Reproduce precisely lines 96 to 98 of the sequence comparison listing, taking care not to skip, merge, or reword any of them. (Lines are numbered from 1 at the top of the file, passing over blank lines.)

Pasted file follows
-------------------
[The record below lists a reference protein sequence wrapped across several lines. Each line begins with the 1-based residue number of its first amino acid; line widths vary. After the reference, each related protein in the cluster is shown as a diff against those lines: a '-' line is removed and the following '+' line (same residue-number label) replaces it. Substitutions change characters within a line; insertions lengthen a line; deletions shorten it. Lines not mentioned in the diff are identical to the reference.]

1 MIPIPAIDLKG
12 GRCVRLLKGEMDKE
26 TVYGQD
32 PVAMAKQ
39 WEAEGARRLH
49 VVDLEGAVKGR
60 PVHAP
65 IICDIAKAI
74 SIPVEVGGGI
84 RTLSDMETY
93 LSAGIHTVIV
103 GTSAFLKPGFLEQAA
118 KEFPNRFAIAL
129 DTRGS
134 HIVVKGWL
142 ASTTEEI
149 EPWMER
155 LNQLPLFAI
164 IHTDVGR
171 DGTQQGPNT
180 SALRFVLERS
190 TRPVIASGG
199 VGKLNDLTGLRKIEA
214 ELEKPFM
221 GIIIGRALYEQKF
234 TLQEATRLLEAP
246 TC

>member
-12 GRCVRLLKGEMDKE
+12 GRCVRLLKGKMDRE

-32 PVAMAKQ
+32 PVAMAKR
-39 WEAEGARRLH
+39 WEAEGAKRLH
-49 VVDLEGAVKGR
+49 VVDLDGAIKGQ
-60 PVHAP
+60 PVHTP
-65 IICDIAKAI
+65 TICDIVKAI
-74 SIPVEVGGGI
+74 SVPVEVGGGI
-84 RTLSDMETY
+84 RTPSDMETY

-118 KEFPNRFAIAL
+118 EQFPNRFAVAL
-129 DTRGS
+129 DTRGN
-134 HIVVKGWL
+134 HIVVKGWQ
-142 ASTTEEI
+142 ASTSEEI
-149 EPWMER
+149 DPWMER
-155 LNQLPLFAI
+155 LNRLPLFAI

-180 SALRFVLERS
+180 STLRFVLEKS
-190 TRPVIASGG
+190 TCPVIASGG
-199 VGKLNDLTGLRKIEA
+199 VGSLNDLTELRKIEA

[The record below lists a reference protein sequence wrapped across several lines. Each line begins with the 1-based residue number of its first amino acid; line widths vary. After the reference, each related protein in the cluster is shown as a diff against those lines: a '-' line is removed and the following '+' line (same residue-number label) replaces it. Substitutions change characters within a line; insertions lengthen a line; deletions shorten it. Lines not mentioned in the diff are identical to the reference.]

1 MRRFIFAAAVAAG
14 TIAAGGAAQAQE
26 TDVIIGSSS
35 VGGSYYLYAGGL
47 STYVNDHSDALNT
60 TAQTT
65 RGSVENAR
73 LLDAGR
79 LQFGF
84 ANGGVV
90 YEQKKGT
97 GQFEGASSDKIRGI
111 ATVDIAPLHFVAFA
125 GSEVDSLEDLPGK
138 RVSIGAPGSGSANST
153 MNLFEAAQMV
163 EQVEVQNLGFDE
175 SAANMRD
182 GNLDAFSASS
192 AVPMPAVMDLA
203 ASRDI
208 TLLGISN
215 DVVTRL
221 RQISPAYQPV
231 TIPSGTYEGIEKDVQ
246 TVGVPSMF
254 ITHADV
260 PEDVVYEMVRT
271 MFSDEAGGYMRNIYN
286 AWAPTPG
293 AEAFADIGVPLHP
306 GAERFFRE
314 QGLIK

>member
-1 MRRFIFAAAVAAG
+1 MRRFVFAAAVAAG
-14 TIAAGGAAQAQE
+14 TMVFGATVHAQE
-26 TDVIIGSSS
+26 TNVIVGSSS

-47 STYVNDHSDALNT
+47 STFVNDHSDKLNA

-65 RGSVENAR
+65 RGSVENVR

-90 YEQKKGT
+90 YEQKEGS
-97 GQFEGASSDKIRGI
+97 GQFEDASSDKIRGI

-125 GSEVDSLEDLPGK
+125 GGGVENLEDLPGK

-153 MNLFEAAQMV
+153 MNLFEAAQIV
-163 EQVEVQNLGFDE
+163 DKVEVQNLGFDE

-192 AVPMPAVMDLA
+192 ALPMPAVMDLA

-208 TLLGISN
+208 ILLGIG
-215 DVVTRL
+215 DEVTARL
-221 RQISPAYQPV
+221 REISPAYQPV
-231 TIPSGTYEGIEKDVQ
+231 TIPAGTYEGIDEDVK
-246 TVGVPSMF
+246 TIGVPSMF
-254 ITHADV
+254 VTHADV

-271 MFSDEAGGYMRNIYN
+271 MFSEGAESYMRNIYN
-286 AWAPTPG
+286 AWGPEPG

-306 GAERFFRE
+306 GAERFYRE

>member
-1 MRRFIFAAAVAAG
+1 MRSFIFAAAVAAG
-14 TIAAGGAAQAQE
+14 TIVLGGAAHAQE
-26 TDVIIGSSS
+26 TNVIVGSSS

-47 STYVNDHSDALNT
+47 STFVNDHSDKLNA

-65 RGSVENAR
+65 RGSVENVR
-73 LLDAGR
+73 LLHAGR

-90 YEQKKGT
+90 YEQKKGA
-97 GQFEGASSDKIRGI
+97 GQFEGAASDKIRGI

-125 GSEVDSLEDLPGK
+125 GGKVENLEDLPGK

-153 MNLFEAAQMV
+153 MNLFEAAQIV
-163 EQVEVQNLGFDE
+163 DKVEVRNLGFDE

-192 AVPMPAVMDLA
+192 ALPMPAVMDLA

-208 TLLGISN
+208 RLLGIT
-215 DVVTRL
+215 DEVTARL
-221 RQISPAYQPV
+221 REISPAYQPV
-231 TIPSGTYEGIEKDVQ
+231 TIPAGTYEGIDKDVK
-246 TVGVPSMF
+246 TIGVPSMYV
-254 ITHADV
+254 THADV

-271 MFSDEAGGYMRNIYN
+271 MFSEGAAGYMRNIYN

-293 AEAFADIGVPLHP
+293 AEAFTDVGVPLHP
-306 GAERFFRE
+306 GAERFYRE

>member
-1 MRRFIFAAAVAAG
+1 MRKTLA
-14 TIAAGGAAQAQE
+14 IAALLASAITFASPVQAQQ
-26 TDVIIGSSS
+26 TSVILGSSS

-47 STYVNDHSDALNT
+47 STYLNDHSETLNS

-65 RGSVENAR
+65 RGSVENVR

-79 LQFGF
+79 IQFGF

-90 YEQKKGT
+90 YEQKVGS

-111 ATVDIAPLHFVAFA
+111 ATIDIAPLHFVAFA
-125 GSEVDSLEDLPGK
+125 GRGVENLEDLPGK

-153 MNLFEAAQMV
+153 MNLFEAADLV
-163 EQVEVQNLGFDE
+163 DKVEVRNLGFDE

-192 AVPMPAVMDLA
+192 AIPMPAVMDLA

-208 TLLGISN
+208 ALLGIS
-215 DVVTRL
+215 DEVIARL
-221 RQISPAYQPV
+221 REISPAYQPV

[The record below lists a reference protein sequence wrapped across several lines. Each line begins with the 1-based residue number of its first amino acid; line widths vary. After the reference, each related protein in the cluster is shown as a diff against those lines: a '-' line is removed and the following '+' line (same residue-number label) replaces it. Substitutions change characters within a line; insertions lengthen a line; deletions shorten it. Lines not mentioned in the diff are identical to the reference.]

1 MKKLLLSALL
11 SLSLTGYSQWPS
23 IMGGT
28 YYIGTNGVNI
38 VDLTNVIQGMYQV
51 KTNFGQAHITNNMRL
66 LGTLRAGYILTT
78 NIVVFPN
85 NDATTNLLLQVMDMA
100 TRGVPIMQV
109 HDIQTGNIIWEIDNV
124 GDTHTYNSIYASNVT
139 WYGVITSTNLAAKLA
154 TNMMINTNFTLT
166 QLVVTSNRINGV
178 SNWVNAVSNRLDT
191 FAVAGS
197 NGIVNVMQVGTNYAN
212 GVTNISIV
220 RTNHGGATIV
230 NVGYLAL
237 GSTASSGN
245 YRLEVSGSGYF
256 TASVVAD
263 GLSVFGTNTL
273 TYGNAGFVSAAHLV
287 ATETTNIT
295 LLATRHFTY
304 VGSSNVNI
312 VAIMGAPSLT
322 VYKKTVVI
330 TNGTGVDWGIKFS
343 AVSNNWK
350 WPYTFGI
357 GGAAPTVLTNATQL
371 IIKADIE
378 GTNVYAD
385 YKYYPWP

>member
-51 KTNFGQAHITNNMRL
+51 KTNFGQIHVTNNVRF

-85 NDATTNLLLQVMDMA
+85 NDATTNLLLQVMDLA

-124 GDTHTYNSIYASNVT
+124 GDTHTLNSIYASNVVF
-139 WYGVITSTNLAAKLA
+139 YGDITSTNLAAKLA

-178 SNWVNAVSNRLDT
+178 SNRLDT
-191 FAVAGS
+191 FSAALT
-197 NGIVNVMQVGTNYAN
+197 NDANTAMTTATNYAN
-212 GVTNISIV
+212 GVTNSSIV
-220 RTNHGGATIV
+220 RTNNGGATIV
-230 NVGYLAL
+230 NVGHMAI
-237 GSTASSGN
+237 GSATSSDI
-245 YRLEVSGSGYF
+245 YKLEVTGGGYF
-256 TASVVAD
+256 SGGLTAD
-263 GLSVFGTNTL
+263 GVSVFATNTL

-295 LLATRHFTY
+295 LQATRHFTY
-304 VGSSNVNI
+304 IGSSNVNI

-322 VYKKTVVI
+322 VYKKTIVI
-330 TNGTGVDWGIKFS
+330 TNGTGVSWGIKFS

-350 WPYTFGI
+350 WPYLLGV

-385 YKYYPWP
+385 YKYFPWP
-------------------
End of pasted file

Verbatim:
306 GAERFFRE
314 QGLIK

>member